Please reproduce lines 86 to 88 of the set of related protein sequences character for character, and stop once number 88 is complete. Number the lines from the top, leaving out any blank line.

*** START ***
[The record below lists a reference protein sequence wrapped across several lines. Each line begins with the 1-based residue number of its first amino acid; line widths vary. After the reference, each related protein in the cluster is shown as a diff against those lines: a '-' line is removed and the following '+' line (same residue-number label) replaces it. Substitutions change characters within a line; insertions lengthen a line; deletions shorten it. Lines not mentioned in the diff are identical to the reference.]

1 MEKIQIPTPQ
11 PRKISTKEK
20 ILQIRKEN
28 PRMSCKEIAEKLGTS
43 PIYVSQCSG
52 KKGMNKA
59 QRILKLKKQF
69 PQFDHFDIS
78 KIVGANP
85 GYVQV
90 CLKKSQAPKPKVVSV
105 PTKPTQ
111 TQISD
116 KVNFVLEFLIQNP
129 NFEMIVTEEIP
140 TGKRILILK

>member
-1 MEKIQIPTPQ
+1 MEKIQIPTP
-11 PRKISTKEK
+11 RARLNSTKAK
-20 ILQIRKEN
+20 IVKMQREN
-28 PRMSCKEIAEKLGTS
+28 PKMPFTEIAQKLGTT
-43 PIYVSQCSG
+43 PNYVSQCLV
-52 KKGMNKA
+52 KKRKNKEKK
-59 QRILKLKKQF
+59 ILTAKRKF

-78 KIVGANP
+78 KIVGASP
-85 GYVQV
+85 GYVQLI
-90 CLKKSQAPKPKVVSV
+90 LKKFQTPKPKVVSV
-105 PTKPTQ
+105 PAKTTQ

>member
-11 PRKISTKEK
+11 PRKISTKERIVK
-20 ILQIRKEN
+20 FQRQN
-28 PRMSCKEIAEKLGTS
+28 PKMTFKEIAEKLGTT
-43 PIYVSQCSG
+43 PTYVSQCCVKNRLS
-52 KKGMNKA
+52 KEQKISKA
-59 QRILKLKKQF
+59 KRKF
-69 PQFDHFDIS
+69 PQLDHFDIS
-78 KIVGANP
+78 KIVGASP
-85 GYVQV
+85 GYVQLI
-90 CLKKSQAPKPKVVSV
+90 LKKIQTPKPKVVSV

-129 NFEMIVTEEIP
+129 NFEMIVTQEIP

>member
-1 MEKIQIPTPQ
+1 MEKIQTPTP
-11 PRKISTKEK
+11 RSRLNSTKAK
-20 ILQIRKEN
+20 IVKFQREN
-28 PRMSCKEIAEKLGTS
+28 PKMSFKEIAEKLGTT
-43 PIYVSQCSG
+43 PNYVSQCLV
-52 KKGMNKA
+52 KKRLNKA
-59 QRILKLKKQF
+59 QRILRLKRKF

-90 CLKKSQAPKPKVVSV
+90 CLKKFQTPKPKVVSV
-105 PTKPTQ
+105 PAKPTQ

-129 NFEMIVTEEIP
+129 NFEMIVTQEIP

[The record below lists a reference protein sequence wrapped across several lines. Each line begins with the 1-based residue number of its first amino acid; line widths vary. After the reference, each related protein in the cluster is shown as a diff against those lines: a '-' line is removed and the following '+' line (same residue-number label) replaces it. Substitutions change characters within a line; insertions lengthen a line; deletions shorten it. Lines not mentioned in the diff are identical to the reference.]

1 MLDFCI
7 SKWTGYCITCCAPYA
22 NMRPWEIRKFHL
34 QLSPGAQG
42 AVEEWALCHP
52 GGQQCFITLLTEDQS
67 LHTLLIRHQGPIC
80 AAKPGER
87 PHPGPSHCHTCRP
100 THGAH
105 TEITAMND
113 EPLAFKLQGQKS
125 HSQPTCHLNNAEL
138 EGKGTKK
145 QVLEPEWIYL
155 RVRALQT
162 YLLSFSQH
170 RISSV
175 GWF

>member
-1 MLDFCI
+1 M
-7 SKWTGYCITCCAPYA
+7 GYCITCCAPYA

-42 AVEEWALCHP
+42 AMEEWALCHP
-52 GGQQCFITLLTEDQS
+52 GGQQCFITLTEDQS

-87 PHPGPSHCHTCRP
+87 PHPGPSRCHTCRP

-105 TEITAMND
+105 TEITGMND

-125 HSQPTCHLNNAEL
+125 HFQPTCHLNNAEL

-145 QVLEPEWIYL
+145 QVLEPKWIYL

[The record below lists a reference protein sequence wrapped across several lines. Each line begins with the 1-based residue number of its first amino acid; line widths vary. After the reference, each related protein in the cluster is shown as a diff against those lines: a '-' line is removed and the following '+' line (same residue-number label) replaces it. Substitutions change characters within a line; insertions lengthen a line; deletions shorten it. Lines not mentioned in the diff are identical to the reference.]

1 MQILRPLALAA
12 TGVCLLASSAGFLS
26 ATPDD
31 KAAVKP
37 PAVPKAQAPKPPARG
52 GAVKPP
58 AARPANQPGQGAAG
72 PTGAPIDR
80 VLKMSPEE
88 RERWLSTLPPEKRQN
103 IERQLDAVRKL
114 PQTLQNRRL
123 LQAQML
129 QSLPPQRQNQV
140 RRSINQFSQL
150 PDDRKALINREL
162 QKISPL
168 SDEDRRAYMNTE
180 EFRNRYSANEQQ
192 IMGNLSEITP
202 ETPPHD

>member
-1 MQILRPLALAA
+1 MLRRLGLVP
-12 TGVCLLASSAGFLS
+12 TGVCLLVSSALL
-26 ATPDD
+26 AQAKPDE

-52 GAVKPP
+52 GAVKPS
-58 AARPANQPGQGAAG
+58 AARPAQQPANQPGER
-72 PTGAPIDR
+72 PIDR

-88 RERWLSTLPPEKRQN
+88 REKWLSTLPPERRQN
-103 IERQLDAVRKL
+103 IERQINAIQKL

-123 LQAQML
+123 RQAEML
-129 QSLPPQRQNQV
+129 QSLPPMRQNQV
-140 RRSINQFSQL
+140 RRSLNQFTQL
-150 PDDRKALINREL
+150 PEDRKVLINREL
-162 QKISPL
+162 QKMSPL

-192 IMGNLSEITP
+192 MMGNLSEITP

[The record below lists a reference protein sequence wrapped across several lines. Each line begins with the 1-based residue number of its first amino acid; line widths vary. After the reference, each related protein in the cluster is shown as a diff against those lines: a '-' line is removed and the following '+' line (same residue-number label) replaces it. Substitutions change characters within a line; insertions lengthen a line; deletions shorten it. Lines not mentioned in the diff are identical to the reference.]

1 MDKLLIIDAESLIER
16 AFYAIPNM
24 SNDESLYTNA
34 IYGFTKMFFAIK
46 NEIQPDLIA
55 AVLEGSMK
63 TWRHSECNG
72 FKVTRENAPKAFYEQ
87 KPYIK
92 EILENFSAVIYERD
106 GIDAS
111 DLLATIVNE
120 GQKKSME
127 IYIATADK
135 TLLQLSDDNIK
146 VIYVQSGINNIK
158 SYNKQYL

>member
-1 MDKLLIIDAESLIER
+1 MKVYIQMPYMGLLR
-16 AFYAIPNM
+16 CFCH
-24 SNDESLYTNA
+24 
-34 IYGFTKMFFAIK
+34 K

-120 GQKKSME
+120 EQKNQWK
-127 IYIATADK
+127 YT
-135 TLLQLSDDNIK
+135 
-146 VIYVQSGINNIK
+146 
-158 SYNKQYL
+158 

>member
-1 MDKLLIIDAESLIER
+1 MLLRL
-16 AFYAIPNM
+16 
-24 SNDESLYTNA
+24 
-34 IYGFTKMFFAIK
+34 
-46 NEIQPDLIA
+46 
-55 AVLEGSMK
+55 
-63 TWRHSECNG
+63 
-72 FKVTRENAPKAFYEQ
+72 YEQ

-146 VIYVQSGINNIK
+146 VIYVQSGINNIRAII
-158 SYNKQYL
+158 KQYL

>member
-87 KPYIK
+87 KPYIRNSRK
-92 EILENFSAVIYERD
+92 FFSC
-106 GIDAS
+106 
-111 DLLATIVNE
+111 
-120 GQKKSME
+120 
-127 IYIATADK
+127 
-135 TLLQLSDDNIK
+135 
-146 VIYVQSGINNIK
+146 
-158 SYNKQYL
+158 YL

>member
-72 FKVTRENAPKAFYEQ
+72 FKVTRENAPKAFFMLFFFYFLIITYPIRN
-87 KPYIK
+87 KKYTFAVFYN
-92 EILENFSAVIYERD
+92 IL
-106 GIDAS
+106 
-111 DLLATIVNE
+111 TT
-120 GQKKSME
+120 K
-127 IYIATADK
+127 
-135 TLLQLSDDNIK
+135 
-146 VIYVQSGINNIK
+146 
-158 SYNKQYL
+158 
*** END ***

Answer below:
1 MLDFCI
7 SKWTGYCITCCAPYA
22 NMRPWEIRKFHL